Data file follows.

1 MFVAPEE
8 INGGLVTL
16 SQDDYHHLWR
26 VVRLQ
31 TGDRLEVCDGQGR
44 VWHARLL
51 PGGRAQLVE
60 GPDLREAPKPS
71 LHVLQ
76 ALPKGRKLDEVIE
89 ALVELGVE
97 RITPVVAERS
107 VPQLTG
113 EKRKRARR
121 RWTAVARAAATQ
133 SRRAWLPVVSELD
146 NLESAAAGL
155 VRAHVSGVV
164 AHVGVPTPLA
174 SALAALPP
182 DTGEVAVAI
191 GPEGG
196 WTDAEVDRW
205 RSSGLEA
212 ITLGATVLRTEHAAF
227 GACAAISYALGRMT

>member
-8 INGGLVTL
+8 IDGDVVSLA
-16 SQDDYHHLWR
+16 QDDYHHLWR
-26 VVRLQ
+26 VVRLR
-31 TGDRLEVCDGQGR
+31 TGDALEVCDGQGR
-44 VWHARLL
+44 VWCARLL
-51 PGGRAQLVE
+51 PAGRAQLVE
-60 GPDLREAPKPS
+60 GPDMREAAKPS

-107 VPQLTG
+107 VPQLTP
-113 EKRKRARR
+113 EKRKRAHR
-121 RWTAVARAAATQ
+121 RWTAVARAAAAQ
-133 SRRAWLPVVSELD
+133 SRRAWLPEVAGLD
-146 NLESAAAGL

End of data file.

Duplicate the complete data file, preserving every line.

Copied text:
1 MFVAPEE
8 INGGLVTL
16 SQDDYHHLWR
26 VVRLQ
31 TGDRLEVCDGQGR
44 VWHARLL
51 PGGRAQLVE
60 GPDLREAPKPS
71 LHVLQ
76 ALPKGRKLDEVIE
89 ALVELGVE
97 RITPVVAERS
107 VPQLTG
113 EKRKRARR
121 RWTAVARAAATQ
133 SRRAWLPVVSELD
146 NLESAAAGL
155 VRAHVSGVV
164 AHVGVPTPLA
174 SALAALPP
182 DTGEVAVAI
191 GPEGG
196 WTDAEVDRW
205 RSSGLEA
212 ITLGATVLRTEHAAF
227 GACAAISYALGRMT

>member
-8 INGGLVTL
+8 IDGDVVSLA
-16 SQDDYHHLWR
+16 QDDYHHLWR
-26 VVRLQ
+26 VVRLR
-31 TGDRLEVCDGQGR
+31 TGDALEVCDGQGR
-44 VWHARLL
+44 VWCARLL
-51 PGGRAQLVE
+51 PAGRAQLVE
-60 GPDLREAPKPS
+60 GPDMREAAKPS

-107 VPQLTG
+107 VPQLTP
-113 EKRKRARR
+113 EKRKRAHR
-121 RWTAVARAAATQ
+121 RWTAVARAAAAQ
-133 SRRAWLPVVSELD
+133 SRRAWLPEVAGLD
-146 NLESAAAGL